How do i file for bankruptcy in ca?

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Filing for bankruptcy in California can be a complex and overwhelming process. It is important to understand the steps involved and the requirements to ensure a smooth and successful filing. This article will provide an in-depth guide on how to file for bankruptcy in California, covering the necessary forms, eligibility criteria, and other important considerations.

Types of Bankruptcy

Chapter 7 Bankruptcy: Chapter 7 bankruptcy, also known as liquidation bankruptcy, is the most common type of bankruptcy filed in California. It involves the liquidation of non-exempt assets to repay creditors and allows individuals to eliminate most of their unsecured debts.

Chapter 13 Bankruptcy: Chapter 13 bankruptcy, also known as reorganization bankruptcy, involves creating a repayment plan to pay off creditors over a period of three to five years. This type of bankruptcy is suitable for individuals with a regular income who want to keep their assets and catch up on missed payments.

Eligibility for Bankruptcy

To file for bankruptcy in California, you must meet certain eligibility criteria. These criteria vary depending on the type of bankruptcy you wish to file:

Chapter 7 Bankruptcy Eligibility: To qualify for Chapter 7 bankruptcy, you must pass the means test, which compares your income to the median income in California. If your income is below the median, you are eligible for Chapter 7. If your income is above the median, you may still qualify based on your disposable income and other factors.

Chapter 13 Bankruptcy Eligibility: Chapter 13 bankruptcy does not have a means test, but you must have a regular income and your unsecured debts must be below a certain threshold ($419,275 for unsecured debts and $1,257,850 for secured debts as of 2021).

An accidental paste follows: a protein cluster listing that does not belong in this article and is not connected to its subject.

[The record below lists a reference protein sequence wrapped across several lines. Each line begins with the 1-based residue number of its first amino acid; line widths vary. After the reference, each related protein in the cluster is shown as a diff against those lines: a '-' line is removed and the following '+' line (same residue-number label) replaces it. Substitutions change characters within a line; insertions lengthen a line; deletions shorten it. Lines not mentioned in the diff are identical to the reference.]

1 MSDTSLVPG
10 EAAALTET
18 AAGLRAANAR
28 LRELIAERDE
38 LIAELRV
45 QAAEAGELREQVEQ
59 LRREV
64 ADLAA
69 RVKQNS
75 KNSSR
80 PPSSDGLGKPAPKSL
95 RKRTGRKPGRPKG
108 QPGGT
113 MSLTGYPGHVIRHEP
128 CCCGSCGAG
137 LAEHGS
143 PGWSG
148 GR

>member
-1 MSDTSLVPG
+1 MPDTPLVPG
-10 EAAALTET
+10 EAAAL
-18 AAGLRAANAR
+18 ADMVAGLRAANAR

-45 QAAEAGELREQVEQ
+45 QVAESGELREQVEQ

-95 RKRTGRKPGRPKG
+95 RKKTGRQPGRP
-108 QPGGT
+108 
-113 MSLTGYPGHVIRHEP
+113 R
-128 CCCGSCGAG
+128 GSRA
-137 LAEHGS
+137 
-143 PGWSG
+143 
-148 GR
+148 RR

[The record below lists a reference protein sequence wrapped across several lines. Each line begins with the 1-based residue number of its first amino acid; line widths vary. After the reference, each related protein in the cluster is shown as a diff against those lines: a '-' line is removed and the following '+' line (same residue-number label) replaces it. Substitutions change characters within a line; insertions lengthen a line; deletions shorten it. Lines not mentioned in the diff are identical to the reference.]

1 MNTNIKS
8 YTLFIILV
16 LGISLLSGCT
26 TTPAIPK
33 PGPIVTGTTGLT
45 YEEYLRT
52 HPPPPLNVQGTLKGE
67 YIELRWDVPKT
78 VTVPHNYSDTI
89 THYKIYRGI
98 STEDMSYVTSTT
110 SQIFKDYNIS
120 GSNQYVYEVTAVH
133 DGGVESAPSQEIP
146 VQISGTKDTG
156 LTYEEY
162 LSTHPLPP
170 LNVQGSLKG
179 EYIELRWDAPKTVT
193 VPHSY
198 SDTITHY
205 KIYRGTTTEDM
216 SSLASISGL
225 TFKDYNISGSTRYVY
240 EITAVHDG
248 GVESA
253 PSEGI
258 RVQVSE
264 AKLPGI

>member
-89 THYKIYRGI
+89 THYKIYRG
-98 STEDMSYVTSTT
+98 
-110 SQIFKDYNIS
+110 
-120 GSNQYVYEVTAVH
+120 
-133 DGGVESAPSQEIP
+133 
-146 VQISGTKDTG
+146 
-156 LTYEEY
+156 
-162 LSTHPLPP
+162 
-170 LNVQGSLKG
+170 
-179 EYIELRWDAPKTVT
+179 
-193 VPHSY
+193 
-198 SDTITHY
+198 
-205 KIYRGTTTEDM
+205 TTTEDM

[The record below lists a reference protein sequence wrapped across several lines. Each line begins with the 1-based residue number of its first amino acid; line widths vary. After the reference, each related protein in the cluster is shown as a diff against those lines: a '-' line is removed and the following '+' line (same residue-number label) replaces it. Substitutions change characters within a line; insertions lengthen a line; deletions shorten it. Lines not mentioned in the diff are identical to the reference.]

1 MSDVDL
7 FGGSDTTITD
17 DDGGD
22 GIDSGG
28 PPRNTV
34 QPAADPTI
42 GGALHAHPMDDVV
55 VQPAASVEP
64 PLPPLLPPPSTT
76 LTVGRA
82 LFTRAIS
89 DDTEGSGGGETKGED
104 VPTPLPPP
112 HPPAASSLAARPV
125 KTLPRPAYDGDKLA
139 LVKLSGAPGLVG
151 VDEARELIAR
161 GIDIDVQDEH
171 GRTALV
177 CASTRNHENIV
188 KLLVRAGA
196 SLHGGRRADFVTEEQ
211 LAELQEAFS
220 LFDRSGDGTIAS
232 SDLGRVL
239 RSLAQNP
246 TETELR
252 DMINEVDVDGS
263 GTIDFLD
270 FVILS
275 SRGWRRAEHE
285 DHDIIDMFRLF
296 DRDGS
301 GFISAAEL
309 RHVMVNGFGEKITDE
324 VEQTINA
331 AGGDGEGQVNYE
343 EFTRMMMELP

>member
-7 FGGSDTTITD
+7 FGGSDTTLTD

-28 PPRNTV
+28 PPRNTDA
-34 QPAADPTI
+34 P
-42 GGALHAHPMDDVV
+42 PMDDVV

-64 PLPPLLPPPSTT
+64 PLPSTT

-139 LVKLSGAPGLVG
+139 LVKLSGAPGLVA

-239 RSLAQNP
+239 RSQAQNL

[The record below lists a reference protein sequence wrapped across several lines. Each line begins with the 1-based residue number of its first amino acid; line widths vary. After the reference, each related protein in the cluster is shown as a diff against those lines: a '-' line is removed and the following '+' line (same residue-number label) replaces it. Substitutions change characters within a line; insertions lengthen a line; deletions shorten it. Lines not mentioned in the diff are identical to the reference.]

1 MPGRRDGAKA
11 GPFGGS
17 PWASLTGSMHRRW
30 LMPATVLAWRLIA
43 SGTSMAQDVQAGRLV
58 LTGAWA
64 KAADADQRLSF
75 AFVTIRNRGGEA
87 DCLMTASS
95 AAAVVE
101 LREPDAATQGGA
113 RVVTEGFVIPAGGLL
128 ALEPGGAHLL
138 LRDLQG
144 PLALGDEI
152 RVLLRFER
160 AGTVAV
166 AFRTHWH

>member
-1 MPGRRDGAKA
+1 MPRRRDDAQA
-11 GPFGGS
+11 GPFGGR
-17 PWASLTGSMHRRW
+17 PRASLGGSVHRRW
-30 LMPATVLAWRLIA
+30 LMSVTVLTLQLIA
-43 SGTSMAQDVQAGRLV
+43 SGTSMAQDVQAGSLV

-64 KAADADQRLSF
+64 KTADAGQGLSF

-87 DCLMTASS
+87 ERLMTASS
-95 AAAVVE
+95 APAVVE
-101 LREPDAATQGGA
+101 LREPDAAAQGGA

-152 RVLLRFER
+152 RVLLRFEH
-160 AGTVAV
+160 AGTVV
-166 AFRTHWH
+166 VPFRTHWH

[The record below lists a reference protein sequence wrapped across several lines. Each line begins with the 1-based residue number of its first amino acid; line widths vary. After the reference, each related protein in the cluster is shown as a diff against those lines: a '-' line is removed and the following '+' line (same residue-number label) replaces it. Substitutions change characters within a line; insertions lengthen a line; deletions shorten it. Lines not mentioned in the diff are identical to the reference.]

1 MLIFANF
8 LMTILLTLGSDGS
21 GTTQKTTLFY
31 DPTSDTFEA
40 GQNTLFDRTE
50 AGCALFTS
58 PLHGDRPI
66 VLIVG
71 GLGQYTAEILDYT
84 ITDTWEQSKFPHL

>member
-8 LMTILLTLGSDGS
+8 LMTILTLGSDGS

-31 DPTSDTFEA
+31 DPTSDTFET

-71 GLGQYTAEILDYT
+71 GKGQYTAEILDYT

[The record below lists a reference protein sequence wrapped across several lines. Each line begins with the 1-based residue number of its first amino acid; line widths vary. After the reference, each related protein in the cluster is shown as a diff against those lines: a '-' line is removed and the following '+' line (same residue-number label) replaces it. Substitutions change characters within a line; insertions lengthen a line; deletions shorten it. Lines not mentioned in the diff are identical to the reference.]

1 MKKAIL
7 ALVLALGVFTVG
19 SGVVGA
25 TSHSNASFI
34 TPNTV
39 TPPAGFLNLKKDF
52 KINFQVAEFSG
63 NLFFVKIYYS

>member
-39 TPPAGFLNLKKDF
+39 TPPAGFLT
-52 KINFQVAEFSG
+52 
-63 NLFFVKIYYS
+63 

Filing Process

1. Credit Counseling: Before filing for bankruptcy, you must complete a credit counseling course from an approved agency. This course can be taken online or over the phone and must be completed within 180 days prior to filing.

2. Complete Bankruptcy Forms: The next step is to complete the necessary bankruptcy forms. These forms include the petition, schedules, and statements that provide detailed information about your financial situation, assets, debts, and income.

3. Filing the Forms: Once the forms are completed, you must file them with the bankruptcy court in the district where you reside. You will also need to pay the filing fee, which is currently $335 for Chapter 7 and $310 for Chapter 13.

4. Automatic Stay: Once your bankruptcy forms are filed, an automatic stay goes into effect, which prohibits creditors from taking any further collection actions against you.

5. Meeting of Creditors: Approximately 20-40 days after filing, you will attend a meeting of creditors, also known as a 341 meeting. During this meeting, the bankruptcy trustee and your creditors have the opportunity to ask you questions about your financial situation.

6. Financial Management Course: Before receiving a discharge, you must complete a financial management course from an approved agency. This course provides education on budgeting, money management, and other financial topics.

7. Discharge: If you have completed all the requirements and there are no objections from creditors or the trustee, you will receive a discharge, which eliminates your personal liability for most debts.


Filing for bankruptcy in California can provide individuals with a fresh start and relief from overwhelming debt. However, it is essential to understand the process and meet the eligibility criteria to ensure a successful filing. By following the steps outlined in this article and seeking professional guidance if needed, individuals can navigate the bankruptcy process with confidence.


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